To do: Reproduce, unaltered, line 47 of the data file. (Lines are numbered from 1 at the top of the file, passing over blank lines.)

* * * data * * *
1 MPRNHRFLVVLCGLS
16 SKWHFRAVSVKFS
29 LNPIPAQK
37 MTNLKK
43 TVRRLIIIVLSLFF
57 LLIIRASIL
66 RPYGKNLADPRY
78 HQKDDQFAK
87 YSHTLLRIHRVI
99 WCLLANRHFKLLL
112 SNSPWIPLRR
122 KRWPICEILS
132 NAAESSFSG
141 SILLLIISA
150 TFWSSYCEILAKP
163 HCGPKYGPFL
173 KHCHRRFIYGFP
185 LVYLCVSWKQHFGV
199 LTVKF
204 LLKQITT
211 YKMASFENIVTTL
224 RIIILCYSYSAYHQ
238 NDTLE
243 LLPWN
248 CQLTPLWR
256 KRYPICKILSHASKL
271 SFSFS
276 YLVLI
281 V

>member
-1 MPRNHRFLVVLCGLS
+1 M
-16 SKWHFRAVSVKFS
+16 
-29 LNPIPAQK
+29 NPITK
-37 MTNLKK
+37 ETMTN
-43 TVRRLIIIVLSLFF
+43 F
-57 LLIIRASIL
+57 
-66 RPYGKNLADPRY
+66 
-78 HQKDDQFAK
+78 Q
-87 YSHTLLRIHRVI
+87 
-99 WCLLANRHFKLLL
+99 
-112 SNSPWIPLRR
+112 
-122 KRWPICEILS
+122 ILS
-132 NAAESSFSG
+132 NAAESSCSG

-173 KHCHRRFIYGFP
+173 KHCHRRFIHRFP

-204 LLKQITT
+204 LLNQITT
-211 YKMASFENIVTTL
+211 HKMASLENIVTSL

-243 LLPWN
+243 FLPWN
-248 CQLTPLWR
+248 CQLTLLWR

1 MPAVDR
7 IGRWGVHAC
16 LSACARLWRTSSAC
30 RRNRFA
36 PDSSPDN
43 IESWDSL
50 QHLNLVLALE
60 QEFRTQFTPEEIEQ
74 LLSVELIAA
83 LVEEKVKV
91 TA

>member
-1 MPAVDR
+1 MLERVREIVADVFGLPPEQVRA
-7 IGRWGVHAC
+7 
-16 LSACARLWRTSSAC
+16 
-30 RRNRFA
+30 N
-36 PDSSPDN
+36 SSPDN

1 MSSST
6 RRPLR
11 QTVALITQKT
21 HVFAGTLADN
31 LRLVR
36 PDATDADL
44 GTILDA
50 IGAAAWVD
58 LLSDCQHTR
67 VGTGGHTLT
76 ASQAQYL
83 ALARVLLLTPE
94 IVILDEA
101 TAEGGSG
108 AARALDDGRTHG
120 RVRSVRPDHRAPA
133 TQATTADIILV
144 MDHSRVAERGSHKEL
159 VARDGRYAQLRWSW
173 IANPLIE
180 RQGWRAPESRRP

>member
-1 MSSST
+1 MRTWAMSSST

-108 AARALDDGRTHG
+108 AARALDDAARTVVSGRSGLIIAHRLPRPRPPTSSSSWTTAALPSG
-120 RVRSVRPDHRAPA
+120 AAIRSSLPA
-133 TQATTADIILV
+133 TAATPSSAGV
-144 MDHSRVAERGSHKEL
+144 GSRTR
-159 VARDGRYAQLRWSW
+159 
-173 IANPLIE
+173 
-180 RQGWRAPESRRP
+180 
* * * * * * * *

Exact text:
-87 YSHTLLRIHRVI